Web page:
About Cedar Sinai Park
Interconnecting people of all faiths and backgrounds within a joyful environment of Jewish values and traditions.
Our mission is to provide residential and community-based care to our elders and adults with special needs, allowing them to live with comfort, independence, and dignity in an environment based on the Jewish values of love, honor, and respect.
Kulanu is a Hebrew word meaning “all of us together.” In that spirit, Cedar Sinai Park connects people of all faiths and backgrounds within an environment of Jewish values and traditions. One-quarter of our residents identify as people of other cultures and faiths, and each is woven into the tapestry that is our non-profit community. All people are appreciated for their individuality, which makes each person a unique part of the whole.
For almost 104 years, Cedar Sinai Park’s deep roots have firmly extended throughout the Portland Jewish community. In our second century, Cedar Sinai Park continues to enjoy a strong reputation of care. We are highly recommended and often one of the first places to which people provide referrals or turn to for their aging loved ones’ care. Our renown for the finest care is further reflected in our thoughtfully-designed apartment homes and private skilled nursing suites.
An intricate system of honor sustains the soul of Cedar Sinai Park. Each person is a trusted, respected, essential thread in the human tapestry that is Cedar Sinai Park. We encourage each resident, staff member, family member, and trustee to have a voice – to engage in regular discussion and dialogue regarding programs and services, as active members of our Cedar Sinai Park mishpocha (extended family), supporting the dignity and respect all elders deserve.
Open each row, by clicking on the dates below.
Cedar Sinai Park’s roots are firmly planted within the Jewish community. The Jewish Women’s Endeavor Society and the Old Men’s Hebrew Fraternal Organization founded the Jewish Old People’s Home in 1920, with their first board meeting on January 4. Located at Southwest Third Avenue and College Street (a few blocks from the current mayor’s office), the 16-room Jewish Old People’s Home, in an old Victorian, was a place for older people in need, offering individual rooms, kosher meals, and a chapel.
The 11 wives of the men in the Old Men’s Hebrew Fraternal Organization organized the Sisterhood of the Jewish Old People’s Home, shopping for necessities and supervising the kitchen.
The Women’s Auxiliary of the Old Men’s Hebrew Fraternal Organization — later known as the Home’s Sisterhood — began taking a more direct and autonomous role, with complete responsibility for running and supervising the kitchen.
The Sisterhood asked for representation on the board but was denied.
Fundraising began for a new home to meet the needs of the community. Brothers Charles and Edward Robison, who ran a popular dry goods store, donated $53,000, in honor of their mother, Hannah Robison, a longtime member of the Home’s Sisterhood. The Sisterhood pledged $5,000 toward an infirmary, but when that feature was deferred, funds were used to furnish the kitchen.
The Board of Trustees purchased and broke ground on seven acres of farmland in southwest Portland on Boundary Street, where suburban neighborhoods were beginning to emerge.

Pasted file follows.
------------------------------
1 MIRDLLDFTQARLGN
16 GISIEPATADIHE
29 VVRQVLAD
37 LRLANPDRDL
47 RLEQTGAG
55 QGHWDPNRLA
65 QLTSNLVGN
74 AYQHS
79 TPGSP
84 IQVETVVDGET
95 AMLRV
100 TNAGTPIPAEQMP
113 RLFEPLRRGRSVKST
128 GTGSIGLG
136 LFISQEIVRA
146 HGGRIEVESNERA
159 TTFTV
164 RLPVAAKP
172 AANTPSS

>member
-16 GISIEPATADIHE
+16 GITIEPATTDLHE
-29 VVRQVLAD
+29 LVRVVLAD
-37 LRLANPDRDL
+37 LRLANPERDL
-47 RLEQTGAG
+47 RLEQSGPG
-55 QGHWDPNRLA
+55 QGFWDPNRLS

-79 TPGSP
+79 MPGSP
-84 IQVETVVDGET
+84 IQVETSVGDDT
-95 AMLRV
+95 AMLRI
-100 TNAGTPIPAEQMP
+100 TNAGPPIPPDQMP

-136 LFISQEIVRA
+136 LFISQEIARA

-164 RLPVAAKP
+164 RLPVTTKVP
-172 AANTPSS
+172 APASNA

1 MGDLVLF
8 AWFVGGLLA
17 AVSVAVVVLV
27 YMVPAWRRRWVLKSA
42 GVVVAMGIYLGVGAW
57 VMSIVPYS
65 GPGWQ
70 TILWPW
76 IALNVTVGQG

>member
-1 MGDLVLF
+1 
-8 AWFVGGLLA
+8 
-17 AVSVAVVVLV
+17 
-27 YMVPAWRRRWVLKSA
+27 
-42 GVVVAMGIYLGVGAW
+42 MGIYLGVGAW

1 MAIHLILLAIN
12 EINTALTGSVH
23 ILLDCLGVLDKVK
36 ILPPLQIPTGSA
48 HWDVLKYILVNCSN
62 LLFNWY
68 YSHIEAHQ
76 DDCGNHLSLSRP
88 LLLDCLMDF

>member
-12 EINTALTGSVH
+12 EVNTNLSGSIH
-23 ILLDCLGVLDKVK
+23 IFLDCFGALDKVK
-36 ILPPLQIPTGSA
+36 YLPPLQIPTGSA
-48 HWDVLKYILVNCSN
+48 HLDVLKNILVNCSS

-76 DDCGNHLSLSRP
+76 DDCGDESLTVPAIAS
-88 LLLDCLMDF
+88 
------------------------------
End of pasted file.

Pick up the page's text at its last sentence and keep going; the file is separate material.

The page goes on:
On September 28, there were 15 residents between the ages of 77 and 107 who moved (their belongings fit into two automobiles!) into the new Robison Jewish Home for the Aged, a residential care community which was re-named the Robison Jewish Home in honor of Hannah Robison’s legacy and her sons’ generous gifts.
The Donor Luncheon was the Sisterhood’s biggest fundraiser.
The Sisterhood had raised $35,000 and ground was broken on a new 18-bed infirmary (skilled nursing). Shortly thereafter, plans were started for construction of the enlarged nursing department.
Funds were raised for residential and memory care wings.
A volunteer-run gift shop opened to sell sundries and showcase resident art.
The May Apartments on the south side of campus opened to provide elders independent living.
The board agreed to move forward with an assisted living community.
Cedar Sinai Park assumes the Robison Jewish Home name, so we became formally Robison Jewish Home dba Cedar Sinai Park.
Rose Schnitzer Manor Assisted Living opened with 151 apartments, the largest in Oregon at the time.
Adult Day Services program began. The board adopted a strategic plan to expand the mission and campus.
A fourth wing is added to Rose Schnitzer Manor Assisted Living.
Ten acres of beautiful woods are purchased behind Rose Schnitzer Manor, land adjacent to the former Alpenrose Dairy.
The Cedar Sinai Park Foundation is established to fundraise for the highest-quality care of residents on Medicaid.
Ground is broken on the Al Lewin Legacy Trail in the 10-acre woods on campus.
Sinai Family Home Care Services opens.
Acquisition of downtown affordable housing.
Kehillah House opens for adults with developmental disabilities who can live independently.
The Robison’s Sisterhood changes its name to Friends of Robison.
The Harold Schnitzer Center for Living, licensed for skilled nursing, opens for long-term care. The center allows 48 elders to live independently in a home-like environment, within four households of 12 residents.
The Robison Home is renovated as a state-of-the-art short stay rehabilitation and post-acute care center with 44 private suites, offering high-quality care to get people well and living at home again.
Marcy’s Bar opens, thanks to a generous gift from Marcy Tonkin. Cedar Sinai Park assumes full ownership of Home Care and changes the name to Sinai In-Home Care.
Months before Covid was declared a pandemic in 2020, we celebrated our 100th anniversary!
Cedar Sinai Park embarks on a path to sustainability.
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